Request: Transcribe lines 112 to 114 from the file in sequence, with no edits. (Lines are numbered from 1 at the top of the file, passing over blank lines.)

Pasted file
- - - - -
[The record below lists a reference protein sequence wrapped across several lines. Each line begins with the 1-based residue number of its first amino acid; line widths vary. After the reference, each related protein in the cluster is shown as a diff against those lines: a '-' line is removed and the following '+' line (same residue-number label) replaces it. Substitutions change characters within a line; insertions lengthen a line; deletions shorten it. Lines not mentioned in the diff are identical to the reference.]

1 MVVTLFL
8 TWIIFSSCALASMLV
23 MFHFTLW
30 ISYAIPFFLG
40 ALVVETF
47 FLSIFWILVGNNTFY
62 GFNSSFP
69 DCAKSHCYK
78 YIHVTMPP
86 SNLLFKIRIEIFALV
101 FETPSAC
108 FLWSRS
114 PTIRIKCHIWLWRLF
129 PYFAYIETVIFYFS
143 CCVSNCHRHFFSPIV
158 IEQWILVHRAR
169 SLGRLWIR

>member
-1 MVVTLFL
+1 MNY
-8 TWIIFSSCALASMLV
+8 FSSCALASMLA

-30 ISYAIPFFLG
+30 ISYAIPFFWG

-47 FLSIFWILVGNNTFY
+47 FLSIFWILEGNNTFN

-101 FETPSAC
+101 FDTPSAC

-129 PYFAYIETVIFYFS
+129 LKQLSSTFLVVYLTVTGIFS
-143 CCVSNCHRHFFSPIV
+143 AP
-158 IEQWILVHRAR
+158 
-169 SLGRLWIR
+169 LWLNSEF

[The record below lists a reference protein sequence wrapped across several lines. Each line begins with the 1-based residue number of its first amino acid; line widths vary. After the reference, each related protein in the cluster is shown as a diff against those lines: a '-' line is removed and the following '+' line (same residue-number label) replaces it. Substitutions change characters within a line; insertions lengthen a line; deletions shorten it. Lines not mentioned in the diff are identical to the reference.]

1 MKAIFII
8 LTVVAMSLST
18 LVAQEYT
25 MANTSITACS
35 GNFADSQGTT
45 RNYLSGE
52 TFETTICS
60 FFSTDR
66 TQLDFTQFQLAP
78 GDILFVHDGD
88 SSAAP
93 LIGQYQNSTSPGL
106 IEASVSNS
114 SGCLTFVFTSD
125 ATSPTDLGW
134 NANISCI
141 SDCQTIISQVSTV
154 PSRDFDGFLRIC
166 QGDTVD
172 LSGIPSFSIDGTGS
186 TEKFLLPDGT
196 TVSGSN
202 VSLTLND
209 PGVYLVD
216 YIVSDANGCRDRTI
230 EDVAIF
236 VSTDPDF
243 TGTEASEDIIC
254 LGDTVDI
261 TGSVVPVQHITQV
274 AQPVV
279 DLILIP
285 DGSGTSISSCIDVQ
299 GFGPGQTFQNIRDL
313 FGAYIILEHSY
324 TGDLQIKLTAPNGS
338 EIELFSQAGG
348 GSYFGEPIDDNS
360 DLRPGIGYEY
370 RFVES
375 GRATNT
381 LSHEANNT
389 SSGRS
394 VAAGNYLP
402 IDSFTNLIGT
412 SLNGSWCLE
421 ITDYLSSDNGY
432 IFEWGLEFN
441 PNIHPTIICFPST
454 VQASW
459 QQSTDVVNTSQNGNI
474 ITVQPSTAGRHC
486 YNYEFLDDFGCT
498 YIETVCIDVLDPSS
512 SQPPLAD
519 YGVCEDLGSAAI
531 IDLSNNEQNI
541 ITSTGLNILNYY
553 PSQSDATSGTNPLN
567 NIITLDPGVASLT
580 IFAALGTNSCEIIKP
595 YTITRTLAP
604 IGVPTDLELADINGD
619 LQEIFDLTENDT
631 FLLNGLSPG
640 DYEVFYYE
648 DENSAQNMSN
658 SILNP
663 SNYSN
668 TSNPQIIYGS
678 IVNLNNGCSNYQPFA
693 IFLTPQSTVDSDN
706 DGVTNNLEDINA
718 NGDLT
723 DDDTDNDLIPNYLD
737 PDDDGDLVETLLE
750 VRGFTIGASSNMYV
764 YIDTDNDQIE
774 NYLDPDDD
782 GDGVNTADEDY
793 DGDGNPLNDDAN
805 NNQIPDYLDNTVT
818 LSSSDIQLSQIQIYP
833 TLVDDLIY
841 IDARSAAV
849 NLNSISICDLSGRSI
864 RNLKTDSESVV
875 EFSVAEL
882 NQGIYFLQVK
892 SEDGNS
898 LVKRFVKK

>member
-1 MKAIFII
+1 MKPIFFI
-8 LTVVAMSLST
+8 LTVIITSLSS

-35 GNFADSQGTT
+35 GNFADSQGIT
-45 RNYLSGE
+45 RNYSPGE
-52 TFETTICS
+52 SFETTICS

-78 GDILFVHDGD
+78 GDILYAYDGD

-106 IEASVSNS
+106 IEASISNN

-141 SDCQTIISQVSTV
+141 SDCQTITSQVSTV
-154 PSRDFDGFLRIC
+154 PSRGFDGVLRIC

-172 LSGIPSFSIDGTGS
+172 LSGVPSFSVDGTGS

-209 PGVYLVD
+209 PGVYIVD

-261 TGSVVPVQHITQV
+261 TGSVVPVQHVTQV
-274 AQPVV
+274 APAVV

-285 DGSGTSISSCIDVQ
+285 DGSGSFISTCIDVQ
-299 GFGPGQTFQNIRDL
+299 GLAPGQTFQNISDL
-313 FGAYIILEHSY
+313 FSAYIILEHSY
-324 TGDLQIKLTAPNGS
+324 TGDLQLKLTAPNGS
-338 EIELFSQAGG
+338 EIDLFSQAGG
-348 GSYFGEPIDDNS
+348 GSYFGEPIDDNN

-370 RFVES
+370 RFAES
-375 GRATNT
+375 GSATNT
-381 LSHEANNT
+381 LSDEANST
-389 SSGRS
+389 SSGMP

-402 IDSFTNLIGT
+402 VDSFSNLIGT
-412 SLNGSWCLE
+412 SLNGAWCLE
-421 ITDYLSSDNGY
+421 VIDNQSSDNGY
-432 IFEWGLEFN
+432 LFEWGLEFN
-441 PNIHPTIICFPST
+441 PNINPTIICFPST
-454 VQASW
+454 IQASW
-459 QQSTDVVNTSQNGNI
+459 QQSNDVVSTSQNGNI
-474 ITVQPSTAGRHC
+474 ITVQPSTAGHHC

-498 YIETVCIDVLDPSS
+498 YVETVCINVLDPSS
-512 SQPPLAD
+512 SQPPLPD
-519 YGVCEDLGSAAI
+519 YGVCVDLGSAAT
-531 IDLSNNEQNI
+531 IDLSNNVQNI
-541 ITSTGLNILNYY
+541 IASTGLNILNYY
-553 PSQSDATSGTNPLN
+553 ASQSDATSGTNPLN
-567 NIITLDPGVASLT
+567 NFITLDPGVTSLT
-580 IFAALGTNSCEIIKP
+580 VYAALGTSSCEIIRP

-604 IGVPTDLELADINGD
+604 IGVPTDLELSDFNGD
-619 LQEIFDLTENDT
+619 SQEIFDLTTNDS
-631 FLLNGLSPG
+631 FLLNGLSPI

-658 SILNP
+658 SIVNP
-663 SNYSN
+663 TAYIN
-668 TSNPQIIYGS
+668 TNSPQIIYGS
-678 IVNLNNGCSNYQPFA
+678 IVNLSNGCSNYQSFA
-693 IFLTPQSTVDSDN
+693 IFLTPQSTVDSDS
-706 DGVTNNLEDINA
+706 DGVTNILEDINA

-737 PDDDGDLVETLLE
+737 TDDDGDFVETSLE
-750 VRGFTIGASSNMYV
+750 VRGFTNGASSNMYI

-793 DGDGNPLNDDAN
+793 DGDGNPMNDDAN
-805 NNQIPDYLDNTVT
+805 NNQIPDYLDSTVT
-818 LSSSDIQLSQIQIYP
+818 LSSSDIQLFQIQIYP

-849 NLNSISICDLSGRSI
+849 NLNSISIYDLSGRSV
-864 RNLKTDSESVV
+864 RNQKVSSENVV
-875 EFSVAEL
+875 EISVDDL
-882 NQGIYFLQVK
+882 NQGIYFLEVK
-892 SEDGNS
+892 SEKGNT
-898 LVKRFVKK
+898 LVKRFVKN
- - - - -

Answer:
718 NGDLT
723 DDDTDNDLIPNYLD
737 PDDDGDLVETLLE